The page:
Crop progress report: Harvest moon over Wrigley

It's close to the end of the line for my crops, as the long, green days of summer have faded into the harsh reality of another coming winter.

It's close to the end of the line for my crops, as the long, green days of summer have faded into the harsh reality of another coming winter.


Much like American farmers’ harvesting efforts this fall, I’m behind on posting fresh crop updates here. Unlike the farmers, I don’t really have a good excuse.

But anyway… As Chicagoans know, our year-long monsoon season resumed again in October. Here and across much of the Midwest, it rained and rained and rained some more.

Kernels dented and hardened, this ear is about ready for pickin’.

Kernels dented and hardened, this ear is about ready for pickin’.

That kept combines parked in their sheds most of the month, and as a result, the U.S. harvest is running far behind the usual pace (as of last weekend, about half the soybean acreage and a quarter of the corn was harvested, according to the U.S. Department of Agriculture; normally, about 87% of the soybeans and 71% of the corn is in the bin by that time).

That’s not a huge problem if it doesn’t drag on for too much longer. But the longer crops are still in the fields as November marches along, the greater the risk of yield loss as wind whips around dry, brittle plants and ears and bean pods drop to the ground.

While the harvest delays have fueled skittishness in the grain futures markets and propped up prices, we’re still in line for whopping crops, as the next USDA crop production update Nov. 10 is expected to show.

According to a Dow Jones Newswires survey, analysts project a 12.995 billion-bushel U.S. corn harvest, down 0.2% from an October USDA estimate but still the second-biggest crop on record. The soybean crop is pegged at 3.27 billion bushels, up 0.6% from the USDA’s October figure and a record.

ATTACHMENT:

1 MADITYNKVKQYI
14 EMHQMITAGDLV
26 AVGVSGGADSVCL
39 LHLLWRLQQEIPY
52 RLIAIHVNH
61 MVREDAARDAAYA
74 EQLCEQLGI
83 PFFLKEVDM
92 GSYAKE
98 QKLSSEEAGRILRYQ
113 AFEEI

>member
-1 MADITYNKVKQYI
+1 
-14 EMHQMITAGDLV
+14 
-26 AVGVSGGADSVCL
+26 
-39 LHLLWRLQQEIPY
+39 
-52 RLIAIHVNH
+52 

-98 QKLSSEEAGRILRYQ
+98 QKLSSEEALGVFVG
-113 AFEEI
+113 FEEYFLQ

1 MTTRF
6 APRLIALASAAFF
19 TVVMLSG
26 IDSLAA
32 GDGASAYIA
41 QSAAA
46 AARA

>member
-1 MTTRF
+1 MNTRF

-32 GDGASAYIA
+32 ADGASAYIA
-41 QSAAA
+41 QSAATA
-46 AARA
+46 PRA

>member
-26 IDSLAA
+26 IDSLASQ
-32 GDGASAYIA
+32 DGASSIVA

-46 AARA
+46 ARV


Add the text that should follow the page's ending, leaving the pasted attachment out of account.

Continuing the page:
Has-beans: With most of the leaves having dropped off the plant, all we have left are the pods.

Has-beans: With most of the leaves having dropped off the plant, all we have left are the pods.

Up on the roof, as you can see, my corn and soybeans remain standing, but are otherwise deader than Reagan. I’ll probably give them another week or so to let the ears and bean pods to dry out, then start plucking and tally up my yield.

So this is a good opportunity to announce the first annual Corn King of Wrigleyville Corn- and Bean-Counting Contest! After I shuck the ears and pick the pods, I’ll dump everything into a glass container, post a picture on my blog, and start taking guesses on the total number of kernels and beans.

Whoever has the closest guess to the actual numbers wins a special CKOW t-shirt! How do you like that, sports fans? Stay tuned.

Fun corn factoid #6: The baseball term “can of corn,” often used to describe a lazy, easily-catchable fly ball, is believed to have originated in the 19th century and refers to the practice where a grocer would use a stick with a hook on the end to tip a can of vegetables off a high shelf, then catch it in his hands or outstretched apron. It’s a favorite phrase of White Sox broadcaster Ken “Hawk” Harrelson.

Till next time CKOWers, we gone!

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One response to “Crop progress report: Harvest moon over Wrigley

  1. Reagan’s not dead, see races in New Jersey and Virginia, and you don’t look as spry as the Aug. 15th photo. Hurry and harvest, I want to guess.

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